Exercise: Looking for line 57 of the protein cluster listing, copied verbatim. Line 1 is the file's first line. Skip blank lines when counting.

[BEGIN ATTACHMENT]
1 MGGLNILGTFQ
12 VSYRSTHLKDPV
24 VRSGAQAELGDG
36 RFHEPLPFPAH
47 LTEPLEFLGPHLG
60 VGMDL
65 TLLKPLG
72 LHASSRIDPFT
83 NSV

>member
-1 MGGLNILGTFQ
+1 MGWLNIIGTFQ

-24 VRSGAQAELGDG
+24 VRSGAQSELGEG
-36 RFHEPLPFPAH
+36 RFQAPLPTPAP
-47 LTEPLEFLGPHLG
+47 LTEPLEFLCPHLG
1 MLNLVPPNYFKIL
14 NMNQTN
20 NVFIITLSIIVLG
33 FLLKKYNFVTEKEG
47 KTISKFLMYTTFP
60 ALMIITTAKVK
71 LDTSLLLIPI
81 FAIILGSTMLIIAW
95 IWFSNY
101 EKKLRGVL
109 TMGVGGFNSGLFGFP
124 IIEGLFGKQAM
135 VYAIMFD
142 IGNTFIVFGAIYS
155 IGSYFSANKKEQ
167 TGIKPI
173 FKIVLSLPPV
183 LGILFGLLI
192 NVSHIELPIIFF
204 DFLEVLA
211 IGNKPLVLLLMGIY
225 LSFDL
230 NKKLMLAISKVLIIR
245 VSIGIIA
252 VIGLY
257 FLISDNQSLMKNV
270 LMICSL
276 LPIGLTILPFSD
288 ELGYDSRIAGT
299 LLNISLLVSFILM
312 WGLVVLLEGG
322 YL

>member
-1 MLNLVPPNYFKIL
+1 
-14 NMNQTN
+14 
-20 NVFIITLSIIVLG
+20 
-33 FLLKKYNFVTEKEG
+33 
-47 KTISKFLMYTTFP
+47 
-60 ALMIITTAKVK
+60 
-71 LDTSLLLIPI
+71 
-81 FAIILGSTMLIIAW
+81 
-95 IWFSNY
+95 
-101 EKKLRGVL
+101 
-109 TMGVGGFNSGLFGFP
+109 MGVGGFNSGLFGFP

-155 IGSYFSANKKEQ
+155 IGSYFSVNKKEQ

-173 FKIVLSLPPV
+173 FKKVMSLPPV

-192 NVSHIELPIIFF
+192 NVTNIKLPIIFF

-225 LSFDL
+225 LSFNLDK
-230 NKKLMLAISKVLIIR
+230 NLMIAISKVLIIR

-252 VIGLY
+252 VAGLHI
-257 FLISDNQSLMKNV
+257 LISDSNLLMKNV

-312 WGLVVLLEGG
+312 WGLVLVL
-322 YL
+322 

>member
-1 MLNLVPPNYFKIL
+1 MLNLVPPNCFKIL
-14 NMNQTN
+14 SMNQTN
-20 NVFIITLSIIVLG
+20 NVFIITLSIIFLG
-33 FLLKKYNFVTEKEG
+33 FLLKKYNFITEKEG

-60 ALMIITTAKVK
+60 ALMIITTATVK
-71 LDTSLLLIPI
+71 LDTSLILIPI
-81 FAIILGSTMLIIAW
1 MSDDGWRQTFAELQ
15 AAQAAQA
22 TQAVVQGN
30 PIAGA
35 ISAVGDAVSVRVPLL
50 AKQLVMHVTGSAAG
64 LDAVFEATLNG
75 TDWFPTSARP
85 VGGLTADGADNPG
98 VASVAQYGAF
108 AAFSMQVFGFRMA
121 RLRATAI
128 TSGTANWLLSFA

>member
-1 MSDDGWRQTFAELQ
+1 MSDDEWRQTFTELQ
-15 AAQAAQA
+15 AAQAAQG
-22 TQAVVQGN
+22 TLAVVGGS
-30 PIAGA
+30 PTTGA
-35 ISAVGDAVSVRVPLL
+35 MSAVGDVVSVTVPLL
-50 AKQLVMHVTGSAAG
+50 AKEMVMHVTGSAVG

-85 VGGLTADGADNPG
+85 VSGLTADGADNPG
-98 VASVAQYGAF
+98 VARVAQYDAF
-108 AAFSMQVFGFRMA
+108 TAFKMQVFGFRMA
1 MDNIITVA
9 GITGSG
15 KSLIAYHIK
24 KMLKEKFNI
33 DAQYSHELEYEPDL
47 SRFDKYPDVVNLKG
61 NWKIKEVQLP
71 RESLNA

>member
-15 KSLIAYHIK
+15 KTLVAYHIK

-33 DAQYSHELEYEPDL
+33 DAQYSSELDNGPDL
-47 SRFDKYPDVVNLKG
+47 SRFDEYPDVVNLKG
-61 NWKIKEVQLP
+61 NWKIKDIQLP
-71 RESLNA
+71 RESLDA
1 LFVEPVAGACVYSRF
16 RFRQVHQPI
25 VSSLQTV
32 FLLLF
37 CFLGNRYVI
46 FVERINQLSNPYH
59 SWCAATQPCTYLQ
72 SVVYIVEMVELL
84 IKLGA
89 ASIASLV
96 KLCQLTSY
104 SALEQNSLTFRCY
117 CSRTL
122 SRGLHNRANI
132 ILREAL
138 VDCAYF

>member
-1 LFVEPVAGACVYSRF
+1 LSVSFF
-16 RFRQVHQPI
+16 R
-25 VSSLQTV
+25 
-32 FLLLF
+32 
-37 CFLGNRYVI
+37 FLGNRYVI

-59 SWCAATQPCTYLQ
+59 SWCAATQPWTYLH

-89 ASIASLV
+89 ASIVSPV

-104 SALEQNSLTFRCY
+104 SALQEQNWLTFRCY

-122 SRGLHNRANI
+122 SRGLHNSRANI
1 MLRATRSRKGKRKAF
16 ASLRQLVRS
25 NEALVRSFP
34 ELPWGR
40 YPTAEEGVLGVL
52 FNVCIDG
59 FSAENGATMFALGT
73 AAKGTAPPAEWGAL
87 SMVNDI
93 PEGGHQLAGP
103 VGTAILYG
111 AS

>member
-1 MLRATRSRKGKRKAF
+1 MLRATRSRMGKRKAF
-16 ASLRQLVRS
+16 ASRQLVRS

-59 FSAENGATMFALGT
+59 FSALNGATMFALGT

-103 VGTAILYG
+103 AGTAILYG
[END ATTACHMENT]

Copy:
+20 